Seeing the look on the HR drone’s face, I was tempted to start singing, “When you’re a Jet, you’re a Jet all the way. . . ”

Luckily, I had an attack of filters, so I strangled the urge.

Julaire
Guest
This is getting off topic, but I really hope that the Flight Attendants union doesn’t get their way when it comes to lifting the ban on knives on airplanes. I keep a leatherman in my purse, and I regularly have to fly to another city for work trips (I’m a sysadmin). I always have to remember to pull it out so they don’t confiscate it at the airport, and when I’m int he off-site data center, invariably, I’m wishing I had it with me to work on something. You can provide a lot more torque on a screw with a… Read more »
Spencer Cotter
Guest

Cousins have had new girlfriends over for birthdays at whatever restaurant chain will take 20+ people. Someone opening their gift and can’t undo the ribbon and said “knife?”. All the men stood and pulled out knives. The new comers eyes grow very wide and a look of fear crosses their face. An aunt says “All Cotter men carry knives.”.

I found a loophole at my campus, knives are frowned upon(not banned but strongly frowned upon), but I’m a Physics and Mechanical Engineering major. “This isn’t a knife officer, it’s a multi-tool. Never know when you will need various tools.”.

michaelzwilliamson
Guest

Julaire: Leatherman tools will not be allowed. Nothing that locks open, nothing over 6cm, nothing with a shaped handle, nothing with a guard. The classic small (2″) Swiss Army Knife is what they show on the chart.

EVENTUALLY they may change that, but don’t hold your breath.

s2la
Guest

Yeah, I was at a review for a DARPA project – someone needed a knife – project manager turned to me and said – you’ve got a knife, right?

Spencer Cotter
Guest
Julaire, I feel you on the leatherman. I carry a SOG with me at all times. I felt naked without it when flying recently. First thing I did when I got my luggage was strap on my knives. Then I went and hailed a taxi. Sadly my SOG blade is .14 inches too long. Your utility tool might just have the same specs as my SOG, so you still might not be able to use it. Not to worry, I’ll just take another knife from my equipment. Worst comes to worse, I’ll go out and buy the best knife that… Read more »
bearcat
Guest

“Sadly my SOG blade is .14 inches too long.”

That is easily cured with a little application from a whetstone. My pocketknife is over a half inch shorter now than it was new, due to sharpening it so much. On of these days I’m going to have to get a new one, but honestly I prefer the shape of the blade now to what it was new.

Spencer Cotter
Guest

bearcat, my blade is due for a sharpening. I won’t take off more than is needed though. I’ll just use this as an excuse to buy a new blade that fits the rules/regulations. You can never have too many good blades. Plus the concept of having a blade specifically for flying strikes my odd sense of humor just right.

Ted N
Guest

I’ve used squee since I read the Johnny The Homicidal Maniac comics.

“Where the fuck is the bactine!?” heh.

I always love the room-full-o-knives reaction.

Julaire
Guest

“I have to keep the walls wet! The color changes when it dries!”

DaveP.
Guest

“…I have BRAIN EXPLODY!!!”

VD
Guest
I’ve got a blog post on this coming, but to put it briefly, it is my considered opinion that no man should ever squee or use the phrases “OMG”, much less “ZOMG”. As a general rule, if it sounds like a teen girl would use it, or do it, the wise man will tend to avoid it. On the other hand, there is a reasonable case to be made that any man who carries that many sharp objects around with him should be deferred to on the basic principle of argumentatio ab lammina. In which case, by all means, squee… Read more »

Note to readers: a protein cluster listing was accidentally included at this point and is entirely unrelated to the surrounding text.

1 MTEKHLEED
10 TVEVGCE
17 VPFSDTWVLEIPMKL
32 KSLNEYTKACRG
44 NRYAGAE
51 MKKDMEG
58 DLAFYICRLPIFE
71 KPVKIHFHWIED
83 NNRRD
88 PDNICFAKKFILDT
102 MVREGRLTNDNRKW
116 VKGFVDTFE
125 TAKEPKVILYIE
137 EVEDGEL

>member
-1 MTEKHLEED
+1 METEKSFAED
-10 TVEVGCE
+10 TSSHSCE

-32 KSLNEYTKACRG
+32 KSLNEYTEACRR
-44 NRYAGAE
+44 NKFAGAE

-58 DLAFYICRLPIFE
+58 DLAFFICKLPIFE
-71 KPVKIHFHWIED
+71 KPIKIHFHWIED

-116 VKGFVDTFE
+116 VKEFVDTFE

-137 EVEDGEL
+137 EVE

Spencer Cotter
Guest
I generally only do so in the privacy of my home or among my uber geeky friends. In public or around my Fraternity Brothers I’m more reserved. 🙂 I would carry more blades, but at a certain point it becomes a hassle and I can just resort to my 2.5 pound cane that I bought specifically for self defense(read face smashing). Everyone alwayse compliments me on how cool it looks; when I tell them I got it at a weapon store the back up a little. I’m a Utilitarian, if I need a cane I might as well make a… Read more »
americanpraetorian
Guest

I agree that “squee” is an extremely unmanly thing. Of course, even if I had the urge, I can’t get my voice high enough to make such a sound. I just stick to “f—ing awesome.”

joecrouse
Guest

Speaking as a geek, Not only have I been known to SQUEE. I have also shout KWAII!!!!!!! unironically

Nate
Guest

I can honesty say that between the commenting on the Vox and of course the always excellent Larry Correia I am again glad that I found Baen books and its stable of offbeat and awesome authors.

I dont care what idiots like Captain Clap err Clamps or his ilk have to say.

May your powder always be dry sirs!

John
Guest

Reblogged this on Writing and other sporadic stuff and commented:
Following the commentary was a blast this afternoon. The person known as Clamps should be wary of attacking others on the internet. The net is hardly anonymous anymore. I imagine perhaps, someday he/she (Clamps) actually sold something and started a career in writing, they might want to keep the money rolling in. So being on your best behavior might be a good thing. Just in case Anonymous targets you for some reason and put out your dirty laundry with your real name attached.